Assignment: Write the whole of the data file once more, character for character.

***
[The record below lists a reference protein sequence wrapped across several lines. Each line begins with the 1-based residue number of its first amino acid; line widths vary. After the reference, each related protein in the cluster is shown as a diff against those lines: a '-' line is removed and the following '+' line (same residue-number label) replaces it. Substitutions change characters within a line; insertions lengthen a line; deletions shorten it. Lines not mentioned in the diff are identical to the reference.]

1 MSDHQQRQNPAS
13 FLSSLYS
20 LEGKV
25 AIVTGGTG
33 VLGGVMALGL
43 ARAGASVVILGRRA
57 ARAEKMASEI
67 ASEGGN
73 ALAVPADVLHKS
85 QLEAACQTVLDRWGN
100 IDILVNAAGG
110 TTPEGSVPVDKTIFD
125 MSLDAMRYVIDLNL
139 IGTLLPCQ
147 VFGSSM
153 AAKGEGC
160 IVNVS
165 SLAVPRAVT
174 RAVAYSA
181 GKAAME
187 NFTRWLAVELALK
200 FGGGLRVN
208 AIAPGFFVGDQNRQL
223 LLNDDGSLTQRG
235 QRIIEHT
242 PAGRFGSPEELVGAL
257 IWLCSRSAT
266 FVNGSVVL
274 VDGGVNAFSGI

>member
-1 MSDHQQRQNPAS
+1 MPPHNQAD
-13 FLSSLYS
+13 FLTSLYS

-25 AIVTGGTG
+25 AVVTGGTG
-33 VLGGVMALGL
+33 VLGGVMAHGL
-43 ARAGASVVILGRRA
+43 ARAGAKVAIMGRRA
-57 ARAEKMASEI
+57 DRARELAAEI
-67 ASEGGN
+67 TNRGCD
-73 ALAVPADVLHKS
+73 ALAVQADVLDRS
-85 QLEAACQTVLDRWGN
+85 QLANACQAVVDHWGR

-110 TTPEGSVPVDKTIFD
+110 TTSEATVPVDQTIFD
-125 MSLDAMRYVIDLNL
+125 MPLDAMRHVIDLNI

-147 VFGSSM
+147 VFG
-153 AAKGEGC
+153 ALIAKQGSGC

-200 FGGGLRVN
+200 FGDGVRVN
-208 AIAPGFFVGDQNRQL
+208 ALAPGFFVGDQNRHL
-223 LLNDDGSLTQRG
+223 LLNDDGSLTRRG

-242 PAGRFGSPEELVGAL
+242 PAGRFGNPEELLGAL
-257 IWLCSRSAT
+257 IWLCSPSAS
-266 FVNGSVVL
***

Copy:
[The record below lists a reference protein sequence wrapped across several lines. Each line begins with the 1-based residue number of its first amino acid; line widths vary. After the reference, each related protein in the cluster is shown as a diff against those lines: a '-' line is removed and the following '+' line (same residue-number label) replaces it. Substitutions change characters within a line; insertions lengthen a line; deletions shorten it. Lines not mentioned in the diff are identical to the reference.]

1 MSDHQQRQNPAS
13 FLSSLYS
20 LEGKV
25 AIVTGGTG
33 VLGGVMALGL
43 ARAGASVVILGRRA
57 ARAEKMASEI
67 ASEGGN
73 ALAVPADVLHKS
85 QLEAACQTVLDRWGN
100 IDILVNAAGG
110 TTPEGSVPVDKTIFD
125 MSLDAMRYVIDLNL
139 IGTLLPCQ
147 VFGSSM
153 AAKGEGC
160 IVNVS
165 SLAVPRAVT
174 RAVAYSA
181 GKAAME
187 NFTRWLAVELALK
200 FGGGLRVN
208 AIAPGFFVGDQNRQL
223 LLNDDGSLTQRG
235 QRIIEHT
242 PAGRFGSPEELVGAL
257 IWLCSRSAT
266 FVNGSVVL
274 VDGGVNAFSGI

>member
-1 MSDHQQRQNPAS
+1 MPPHNQAD
-13 FLSSLYS
+13 FLTSLYS

-25 AIVTGGTG
+25 AVVTGGTG
-33 VLGGVMALGL
+33 VLGGVMAHGL
-43 ARAGASVVILGRRA
+43 ARAGAKVAIMGRRA
-57 ARAEKMASEI
+57 DRARELAAEI
-67 ASEGGN
+67 TNRGCD
-73 ALAVPADVLHKS
+73 ALAVQADVLDRS
-85 QLEAACQTVLDRWGN
+85 QLANACQAVVDHWGR

-110 TTPEGSVPVDKTIFD
+110 TTSEATVPVDQTIFD
-125 MSLDAMRYVIDLNL
+125 MPLDAMRHVIDLNI

-147 VFGSSM
+147 VFG
-153 AAKGEGC
+153 ALIAKQGSGC

-200 FGGGLRVN
+200 FGDGVRVN
-208 AIAPGFFVGDQNRQL
+208 ALAPGFFVGDQNRHL
-223 LLNDDGSLTQRG
+223 LLNDDGSLTRRG

-242 PAGRFGSPEELVGAL
+242 PAGRFGNPEELLGAL
-257 IWLCSRSAT
+257 IWLCSPSAS
-266 FVNGSVVL